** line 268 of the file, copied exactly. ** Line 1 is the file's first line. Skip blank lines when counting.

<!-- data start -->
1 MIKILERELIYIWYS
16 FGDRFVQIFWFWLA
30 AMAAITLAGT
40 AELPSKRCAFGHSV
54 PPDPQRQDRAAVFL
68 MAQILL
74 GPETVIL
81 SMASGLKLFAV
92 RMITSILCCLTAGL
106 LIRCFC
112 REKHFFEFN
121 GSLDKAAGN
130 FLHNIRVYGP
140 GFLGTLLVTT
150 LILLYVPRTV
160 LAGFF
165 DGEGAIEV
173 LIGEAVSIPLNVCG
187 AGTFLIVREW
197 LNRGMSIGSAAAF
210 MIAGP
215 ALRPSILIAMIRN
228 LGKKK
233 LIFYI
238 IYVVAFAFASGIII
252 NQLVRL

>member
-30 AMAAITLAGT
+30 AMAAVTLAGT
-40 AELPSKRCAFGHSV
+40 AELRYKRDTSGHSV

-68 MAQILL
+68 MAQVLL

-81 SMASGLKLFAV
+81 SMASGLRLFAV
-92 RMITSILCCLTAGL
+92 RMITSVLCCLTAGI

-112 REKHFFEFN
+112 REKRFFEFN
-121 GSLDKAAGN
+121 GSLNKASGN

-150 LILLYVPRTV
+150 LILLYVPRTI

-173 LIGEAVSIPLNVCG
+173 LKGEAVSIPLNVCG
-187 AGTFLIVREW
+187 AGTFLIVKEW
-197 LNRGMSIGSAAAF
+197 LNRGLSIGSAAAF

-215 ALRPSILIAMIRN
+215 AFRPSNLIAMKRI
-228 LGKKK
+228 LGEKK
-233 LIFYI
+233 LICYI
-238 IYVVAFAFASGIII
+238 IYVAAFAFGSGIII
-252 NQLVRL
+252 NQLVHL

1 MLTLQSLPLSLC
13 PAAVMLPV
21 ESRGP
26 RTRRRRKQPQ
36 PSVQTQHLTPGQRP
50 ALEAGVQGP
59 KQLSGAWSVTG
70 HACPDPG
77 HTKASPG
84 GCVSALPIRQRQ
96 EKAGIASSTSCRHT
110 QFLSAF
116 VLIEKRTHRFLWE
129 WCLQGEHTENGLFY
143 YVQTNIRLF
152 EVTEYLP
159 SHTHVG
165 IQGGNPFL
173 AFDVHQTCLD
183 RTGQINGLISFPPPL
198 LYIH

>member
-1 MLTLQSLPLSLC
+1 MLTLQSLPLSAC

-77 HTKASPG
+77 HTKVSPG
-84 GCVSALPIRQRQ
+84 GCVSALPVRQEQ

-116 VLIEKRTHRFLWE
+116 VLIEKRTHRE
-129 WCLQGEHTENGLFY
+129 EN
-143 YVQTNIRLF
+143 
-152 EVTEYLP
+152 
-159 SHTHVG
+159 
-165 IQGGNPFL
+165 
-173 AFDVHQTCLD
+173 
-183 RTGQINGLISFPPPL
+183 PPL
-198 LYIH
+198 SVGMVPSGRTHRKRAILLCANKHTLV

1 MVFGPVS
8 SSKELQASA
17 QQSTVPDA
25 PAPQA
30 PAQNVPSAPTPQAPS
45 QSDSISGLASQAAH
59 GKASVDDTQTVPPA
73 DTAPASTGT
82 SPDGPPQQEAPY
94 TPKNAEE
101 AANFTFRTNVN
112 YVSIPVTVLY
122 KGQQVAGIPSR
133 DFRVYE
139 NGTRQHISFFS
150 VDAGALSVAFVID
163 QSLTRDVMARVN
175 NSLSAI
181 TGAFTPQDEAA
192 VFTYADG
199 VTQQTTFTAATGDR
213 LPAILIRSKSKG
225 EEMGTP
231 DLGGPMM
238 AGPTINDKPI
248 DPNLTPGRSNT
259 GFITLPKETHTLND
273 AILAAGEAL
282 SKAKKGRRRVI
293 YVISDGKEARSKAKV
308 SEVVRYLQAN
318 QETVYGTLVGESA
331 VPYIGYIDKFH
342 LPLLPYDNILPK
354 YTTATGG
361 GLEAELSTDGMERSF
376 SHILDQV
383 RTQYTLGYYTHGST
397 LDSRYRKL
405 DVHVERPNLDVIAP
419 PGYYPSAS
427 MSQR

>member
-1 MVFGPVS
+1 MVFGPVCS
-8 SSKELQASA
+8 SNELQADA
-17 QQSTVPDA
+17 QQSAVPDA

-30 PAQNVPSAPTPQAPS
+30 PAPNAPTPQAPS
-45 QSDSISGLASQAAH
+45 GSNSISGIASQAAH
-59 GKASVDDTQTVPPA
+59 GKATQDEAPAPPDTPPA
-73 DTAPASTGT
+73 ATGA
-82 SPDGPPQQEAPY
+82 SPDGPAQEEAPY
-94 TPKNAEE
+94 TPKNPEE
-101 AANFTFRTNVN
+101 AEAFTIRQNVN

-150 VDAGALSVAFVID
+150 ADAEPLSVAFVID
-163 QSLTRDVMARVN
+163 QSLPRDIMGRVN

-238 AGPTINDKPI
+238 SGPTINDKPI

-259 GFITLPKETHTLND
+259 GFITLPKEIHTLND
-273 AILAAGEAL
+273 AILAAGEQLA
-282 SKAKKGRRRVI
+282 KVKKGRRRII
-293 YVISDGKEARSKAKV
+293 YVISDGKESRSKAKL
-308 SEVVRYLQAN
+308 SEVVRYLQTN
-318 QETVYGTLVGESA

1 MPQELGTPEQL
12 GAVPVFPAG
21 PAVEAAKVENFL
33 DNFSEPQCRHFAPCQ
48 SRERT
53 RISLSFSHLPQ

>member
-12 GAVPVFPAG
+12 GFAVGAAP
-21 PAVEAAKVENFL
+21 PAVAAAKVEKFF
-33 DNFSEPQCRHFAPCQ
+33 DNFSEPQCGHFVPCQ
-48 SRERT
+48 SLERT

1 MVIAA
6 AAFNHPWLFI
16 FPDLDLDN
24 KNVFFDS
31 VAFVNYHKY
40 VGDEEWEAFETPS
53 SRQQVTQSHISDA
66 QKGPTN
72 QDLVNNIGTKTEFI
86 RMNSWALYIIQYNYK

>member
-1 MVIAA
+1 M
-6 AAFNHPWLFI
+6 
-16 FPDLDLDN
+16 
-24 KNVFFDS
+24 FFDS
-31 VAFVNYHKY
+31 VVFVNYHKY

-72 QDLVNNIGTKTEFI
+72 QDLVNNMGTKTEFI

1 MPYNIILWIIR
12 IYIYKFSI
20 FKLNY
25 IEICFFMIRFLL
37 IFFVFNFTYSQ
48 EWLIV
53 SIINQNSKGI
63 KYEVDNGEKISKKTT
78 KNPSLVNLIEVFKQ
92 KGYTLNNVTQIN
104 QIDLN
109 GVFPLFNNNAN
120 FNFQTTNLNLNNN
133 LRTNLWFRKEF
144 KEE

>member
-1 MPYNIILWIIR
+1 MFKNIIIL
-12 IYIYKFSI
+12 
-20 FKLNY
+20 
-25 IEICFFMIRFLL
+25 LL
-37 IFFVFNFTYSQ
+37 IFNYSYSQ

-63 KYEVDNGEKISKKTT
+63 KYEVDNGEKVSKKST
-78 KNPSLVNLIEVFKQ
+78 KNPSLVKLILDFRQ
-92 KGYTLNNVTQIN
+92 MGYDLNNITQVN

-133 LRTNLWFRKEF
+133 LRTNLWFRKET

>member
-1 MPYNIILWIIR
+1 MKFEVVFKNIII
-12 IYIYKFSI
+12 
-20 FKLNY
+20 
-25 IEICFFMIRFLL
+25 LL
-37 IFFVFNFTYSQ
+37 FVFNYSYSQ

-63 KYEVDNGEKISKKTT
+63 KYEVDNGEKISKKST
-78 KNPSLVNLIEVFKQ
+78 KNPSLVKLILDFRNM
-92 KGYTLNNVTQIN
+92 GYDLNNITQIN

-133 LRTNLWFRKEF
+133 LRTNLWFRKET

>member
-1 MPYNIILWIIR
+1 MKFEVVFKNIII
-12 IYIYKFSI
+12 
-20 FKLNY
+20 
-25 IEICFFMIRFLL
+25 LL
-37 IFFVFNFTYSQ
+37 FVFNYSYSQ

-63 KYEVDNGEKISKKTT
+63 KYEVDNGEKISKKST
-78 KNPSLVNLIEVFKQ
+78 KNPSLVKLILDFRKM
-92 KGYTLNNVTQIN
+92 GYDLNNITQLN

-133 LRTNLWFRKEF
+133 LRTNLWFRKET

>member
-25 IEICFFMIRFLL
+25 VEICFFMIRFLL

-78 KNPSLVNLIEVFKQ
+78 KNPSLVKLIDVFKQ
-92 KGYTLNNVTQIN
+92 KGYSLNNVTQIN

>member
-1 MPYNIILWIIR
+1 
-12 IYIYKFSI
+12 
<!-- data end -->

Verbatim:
+37 FVFNYSYSQ